Farmers still continue to feel the pinch by loosing lots of their crops to thieves.
After so much talk, and so much, awareness, which has been experienced among the farming communities throughout the length and breadth of Grenada, farmers are still continuing to suffer great loses with respect to their farm product, without much success, from the Police Task Force Farm Watch, despite having provided them, with more resources now at their disposal.
Let us take a good look at the possible causes of why these things have failed to stop. We are not being mindful of the social effect – we have to open our eyes, as to the level of unemployment, and poverty that Grenada is now faced with.
There has always been praedial larceny but not on this scale. People have great commitment that they cannot meet, while there is no hope from the government, inspite all of the solutions they had offered to the Grenadian people during the election campaign.
Let us not forget that there is real poverty in the society. While I will not condone praedial larceny in no form or fashion, so too we have to improve the standard of living in the country, especially among the rural communities whereby many of these same communities are those that have been most affected by loosing the banana trade to the banana planters in Central America.
This is leaving hundreds of persons very vulnerable thus adversely affecting the economic livelihood of these poor rural communities.
It must be known that persons who engage in stealing, harvesting, and selling of other farmers crops, like nutmeg, cocoa, bananas, dasheen, plantain, watermelon are selling those crops by contract to illegal buyers. This is where the problem lies.
There are other persons who will go to another farmer’s plot in the lonely hours of the night and don’t take any thing, but spitefully cut up acres of crops like watermelon and other crops worth thousands of dollars as had happen in the past without being brought to justice.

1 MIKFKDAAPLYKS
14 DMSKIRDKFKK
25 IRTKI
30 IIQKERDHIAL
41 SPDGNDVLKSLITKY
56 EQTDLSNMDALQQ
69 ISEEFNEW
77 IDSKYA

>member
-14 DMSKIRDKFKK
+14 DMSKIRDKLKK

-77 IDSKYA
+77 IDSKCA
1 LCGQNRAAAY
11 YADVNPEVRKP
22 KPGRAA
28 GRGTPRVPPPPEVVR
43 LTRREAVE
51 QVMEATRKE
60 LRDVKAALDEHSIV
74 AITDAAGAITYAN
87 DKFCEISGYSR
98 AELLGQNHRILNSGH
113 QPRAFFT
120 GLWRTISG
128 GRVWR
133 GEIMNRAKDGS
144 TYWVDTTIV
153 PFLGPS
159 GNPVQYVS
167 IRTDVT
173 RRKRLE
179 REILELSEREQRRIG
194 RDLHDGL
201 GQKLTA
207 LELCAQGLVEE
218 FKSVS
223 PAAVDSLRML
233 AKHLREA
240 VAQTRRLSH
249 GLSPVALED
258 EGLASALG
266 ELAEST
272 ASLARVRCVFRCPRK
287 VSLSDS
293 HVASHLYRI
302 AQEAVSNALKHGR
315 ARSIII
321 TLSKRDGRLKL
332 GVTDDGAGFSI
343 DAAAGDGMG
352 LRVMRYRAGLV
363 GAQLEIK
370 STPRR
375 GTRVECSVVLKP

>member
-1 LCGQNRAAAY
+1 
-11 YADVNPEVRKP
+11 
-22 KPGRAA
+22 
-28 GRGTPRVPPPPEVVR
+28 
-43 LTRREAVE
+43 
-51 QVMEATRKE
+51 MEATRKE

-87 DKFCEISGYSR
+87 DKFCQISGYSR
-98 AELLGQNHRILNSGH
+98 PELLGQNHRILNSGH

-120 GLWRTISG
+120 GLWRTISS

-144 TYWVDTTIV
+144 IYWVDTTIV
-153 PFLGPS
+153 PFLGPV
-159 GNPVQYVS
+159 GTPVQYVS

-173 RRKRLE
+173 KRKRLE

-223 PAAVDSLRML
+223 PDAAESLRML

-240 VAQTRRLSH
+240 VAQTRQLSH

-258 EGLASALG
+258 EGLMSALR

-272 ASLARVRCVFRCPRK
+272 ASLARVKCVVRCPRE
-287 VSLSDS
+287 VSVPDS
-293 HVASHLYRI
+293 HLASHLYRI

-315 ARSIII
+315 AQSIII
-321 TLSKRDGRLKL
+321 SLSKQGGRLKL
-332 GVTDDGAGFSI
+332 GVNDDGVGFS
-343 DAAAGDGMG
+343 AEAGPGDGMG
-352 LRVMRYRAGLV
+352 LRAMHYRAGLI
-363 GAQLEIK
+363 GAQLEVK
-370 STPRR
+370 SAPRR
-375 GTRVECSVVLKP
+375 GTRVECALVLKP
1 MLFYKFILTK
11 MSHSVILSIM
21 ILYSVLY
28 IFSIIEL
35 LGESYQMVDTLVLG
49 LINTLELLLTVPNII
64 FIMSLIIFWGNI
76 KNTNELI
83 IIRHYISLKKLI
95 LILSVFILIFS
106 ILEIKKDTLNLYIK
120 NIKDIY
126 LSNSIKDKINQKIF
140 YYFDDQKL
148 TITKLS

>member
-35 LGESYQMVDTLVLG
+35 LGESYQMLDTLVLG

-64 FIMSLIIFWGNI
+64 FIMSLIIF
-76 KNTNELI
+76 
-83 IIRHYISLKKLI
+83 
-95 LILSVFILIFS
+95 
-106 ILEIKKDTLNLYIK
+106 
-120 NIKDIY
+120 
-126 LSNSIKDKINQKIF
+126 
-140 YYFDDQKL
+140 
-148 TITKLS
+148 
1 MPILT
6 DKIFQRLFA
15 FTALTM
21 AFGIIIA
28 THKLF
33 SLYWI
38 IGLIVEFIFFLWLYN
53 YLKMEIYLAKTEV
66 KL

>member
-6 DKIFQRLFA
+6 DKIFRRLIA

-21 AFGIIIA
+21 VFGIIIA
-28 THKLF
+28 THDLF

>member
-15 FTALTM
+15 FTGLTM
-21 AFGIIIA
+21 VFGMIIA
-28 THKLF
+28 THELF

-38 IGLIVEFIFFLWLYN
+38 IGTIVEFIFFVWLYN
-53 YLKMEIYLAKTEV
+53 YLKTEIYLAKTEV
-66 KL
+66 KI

The destroyed crops could have improved food security in these areas – these crops are the economic life-blood of those villages.
It allows the farmers to feed their families and send their children to school. Remember we do not have unemployment benefits in this country.
At the same time, while people are calling for the arming of farmers due to the gravity of the situation in resolving this problem, I will not support this idea of distributing guns.
Imagine that you have to arm over seven thousand farmers with guns throughout Grenada? Think of what can happen in the lives of those same farmers, especially not having the right environment or type of training, for the safe keeping, without these guns getting into the hands of criminals, and escalating domestic crimes and more violence within the homes and villages.
It is a great responsibility to bear firearms. The consequences can be grave.
Persons are still continuing to sell large portions of stolen produce from farmers’ plots along the city’s sidewalks and streets throughout the country thus making food consumption very unsafe.
I am calling for greater consultation among the farming communities, and the police to see how they can come up with some creative ways of eradicating this menace in the society.
Also we ought to be mindful of how we go about defining who is a farmer. There are persons who earn or work a ten acre plot. While there are persons who earn or work a half an acre plot, but they are all considered to be farmers.
I can recall that during the Grenada Revolution, the PRG had confiscated almost all of the firearms in Grenada, in fear of counter-revolutionary reprisal.
Today there is no need to be worried because most sizable farmers had a shotgun or twelve gauge, moreso through the Hunters association to be largely used in securing their property.
As a result, persons were afraid to enter such farmers lands. Even the birds were afraid to eat the ripe banana in such persons lands.
Some of these farmers should be vetted by the police – they need to take a good look into their background and investigate the status of those bigger farmers and issue them with the twelve gauge guns.
This will greatly improve the situation among these farmers but not the little farmers.
Let’s not only talk the talk but we must also walk the walk.